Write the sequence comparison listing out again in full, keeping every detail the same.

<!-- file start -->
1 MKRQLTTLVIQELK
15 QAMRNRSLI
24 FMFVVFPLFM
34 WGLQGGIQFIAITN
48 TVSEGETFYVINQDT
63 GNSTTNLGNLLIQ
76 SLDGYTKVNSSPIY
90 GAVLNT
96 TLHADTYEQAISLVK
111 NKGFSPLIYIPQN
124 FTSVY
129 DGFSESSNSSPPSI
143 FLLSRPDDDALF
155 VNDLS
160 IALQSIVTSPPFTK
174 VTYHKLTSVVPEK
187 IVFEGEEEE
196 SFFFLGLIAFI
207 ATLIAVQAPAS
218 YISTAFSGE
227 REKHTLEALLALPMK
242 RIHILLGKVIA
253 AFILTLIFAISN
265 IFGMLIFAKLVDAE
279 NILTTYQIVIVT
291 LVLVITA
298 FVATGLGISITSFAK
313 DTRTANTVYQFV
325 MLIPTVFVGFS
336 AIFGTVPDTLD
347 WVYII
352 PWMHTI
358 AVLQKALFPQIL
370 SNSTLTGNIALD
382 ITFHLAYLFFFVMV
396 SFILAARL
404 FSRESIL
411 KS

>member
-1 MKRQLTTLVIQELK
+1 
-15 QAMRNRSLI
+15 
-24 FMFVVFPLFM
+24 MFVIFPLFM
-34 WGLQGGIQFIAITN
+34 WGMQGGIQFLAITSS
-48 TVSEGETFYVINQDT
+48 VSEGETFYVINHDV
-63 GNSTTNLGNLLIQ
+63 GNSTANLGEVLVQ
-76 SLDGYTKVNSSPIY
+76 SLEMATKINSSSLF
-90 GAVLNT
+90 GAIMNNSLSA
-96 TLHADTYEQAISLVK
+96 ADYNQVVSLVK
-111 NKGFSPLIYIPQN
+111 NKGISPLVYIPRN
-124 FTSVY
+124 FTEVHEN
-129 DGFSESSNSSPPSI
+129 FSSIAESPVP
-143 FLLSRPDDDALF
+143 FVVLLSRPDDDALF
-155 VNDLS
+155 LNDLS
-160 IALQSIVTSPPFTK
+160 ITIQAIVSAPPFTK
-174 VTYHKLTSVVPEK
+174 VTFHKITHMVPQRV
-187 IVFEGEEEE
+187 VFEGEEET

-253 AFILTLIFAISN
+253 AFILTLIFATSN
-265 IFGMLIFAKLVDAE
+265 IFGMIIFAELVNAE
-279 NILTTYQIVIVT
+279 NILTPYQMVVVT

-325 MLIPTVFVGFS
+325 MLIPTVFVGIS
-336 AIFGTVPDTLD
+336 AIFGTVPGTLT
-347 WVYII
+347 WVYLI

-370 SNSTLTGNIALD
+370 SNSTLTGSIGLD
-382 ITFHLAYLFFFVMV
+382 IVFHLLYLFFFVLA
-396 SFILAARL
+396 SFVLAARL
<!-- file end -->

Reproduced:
1 MKRQLTTLVIQELK
15 QAMRNRSLI
24 FMFVVFPLFM
34 WGLQGGIQFIAITN
48 TVSEGETFYVINQDT
63 GNSTTNLGNLLIQ
76 SLDGYTKVNSSPIY
90 GAVLNT
96 TLHADTYEQAISLVK
111 NKGFSPLIYIPQN
124 FTSVY
129 DGFSESSNSSPPSI
143 FLLSRPDDDALF
155 VNDLS
160 IALQSIVTSPPFTK
174 VTYHKLTSVVPEK
187 IVFEGEEEE
196 SFFFLGLIAFI
207 ATLIAVQAPAS
218 YISTAFSGE
227 REKHTLEALLALPMK
242 RIHILLGKVIA
253 AFILTLIFAISN
265 IFGMLIFAKLVDAE
279 NILTTYQIVIVT
291 LVLVITA
298 FVATGLGISITSFAK
313 DTRTANTVYQFV
325 MLIPTVFVGFS
336 AIFGTVPDTLD
347 WVYII
352 PWMHTI
358 AVLQKALFPQIL
370 SNSTLTGNIALD
382 ITFHLAYLFFFVMV
396 SFILAARL
404 FSRESIL
411 KS

>member
-1 MKRQLTTLVIQELK
+1 
-15 QAMRNRSLI
+15 
-24 FMFVVFPLFM
+24 MFVIFPLFM
-34 WGLQGGIQFIAITN
+34 WGMQGGIQFLAITSS
-48 TVSEGETFYVINQDT
+48 VSEGETFYVINHDV
-63 GNSTTNLGNLLIQ
+63 GNSTANLGEVLVQ
-76 SLDGYTKVNSSPIY
+76 SLEMATKINSSSLF
-90 GAVLNT
+90 GAIMNNSLSA
-96 TLHADTYEQAISLVK
+96 ADYNQVVSLVK
-111 NKGFSPLIYIPQN
+111 NKGISPLVYIPRN
-124 FTSVY
+124 FTEVHEN
-129 DGFSESSNSSPPSI
+129 FSSIAESPVP
-143 FLLSRPDDDALF
+143 FVVLLSRPDDDALF
-155 VNDLS
+155 LNDLS
-160 IALQSIVTSPPFTK
+160 ITIQAIVSAPPFTK
-174 VTYHKLTSVVPEK
+174 VTFHKITHMVPQRV
-187 IVFEGEEEE
+187 VFEGEEET

-253 AFILTLIFAISN
+253 AFILTLIFATSN
-265 IFGMLIFAKLVDAE
+265 IFGMIIFAELVNAE
-279 NILTTYQIVIVT
+279 NILTPYQMVVVT

-325 MLIPTVFVGFS
+325 MLIPTVFVGIS
-336 AIFGTVPDTLD
+336 AIFGTVPGTLT
-347 WVYII
+347 WVYLI

-370 SNSTLTGNIALD
+370 SNSTLTGSIGLD
-382 ITFHLAYLFFFVMV
+382 IVFHLLYLFFFVLA
-396 SFILAARL
+396 SFVLAARL